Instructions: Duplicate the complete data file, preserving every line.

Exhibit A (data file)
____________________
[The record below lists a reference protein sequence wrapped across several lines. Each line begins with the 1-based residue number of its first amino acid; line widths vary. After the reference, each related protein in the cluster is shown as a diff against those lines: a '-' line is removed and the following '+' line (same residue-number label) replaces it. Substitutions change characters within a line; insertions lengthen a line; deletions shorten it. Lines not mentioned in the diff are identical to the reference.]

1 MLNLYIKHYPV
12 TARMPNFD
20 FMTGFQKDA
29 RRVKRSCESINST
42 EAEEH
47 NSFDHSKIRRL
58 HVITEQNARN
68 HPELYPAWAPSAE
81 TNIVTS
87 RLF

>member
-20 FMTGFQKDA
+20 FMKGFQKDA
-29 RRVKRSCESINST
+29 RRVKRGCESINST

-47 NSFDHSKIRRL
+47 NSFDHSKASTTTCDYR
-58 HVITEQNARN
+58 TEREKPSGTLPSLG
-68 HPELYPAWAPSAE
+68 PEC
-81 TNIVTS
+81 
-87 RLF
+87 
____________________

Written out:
[The record below lists a reference protein sequence wrapped across several lines. Each line begins with the 1-based residue number of its first amino acid; line widths vary. After the reference, each related protein in the cluster is shown as a diff against those lines: a '-' line is removed and the following '+' line (same residue-number label) replaces it. Substitutions change characters within a line; insertions lengthen a line; deletions shorten it. Lines not mentioned in the diff are identical to the reference.]

1 MLNLYIKHYPV
12 TARMPNFD
20 FMTGFQKDA
29 RRVKRSCESINST
42 EAEEH
47 NSFDHSKIRRL
58 HVITEQNARN
68 HPELYPAWAPSAE
81 TNIVTS
87 RLF

>member
-20 FMTGFQKDA
+20 FMKGFQKDA
-29 RRVKRSCESINST
+29 RRVKRGCESINST

-47 NSFDHSKIRRL
+47 NSFDHSKASTTTCDYR
-58 HVITEQNARN
+58 TEREKPSGTLPSLG
-68 HPELYPAWAPSAE
+68 PEC
-81 TNIVTS
+81 
-87 RLF
+87 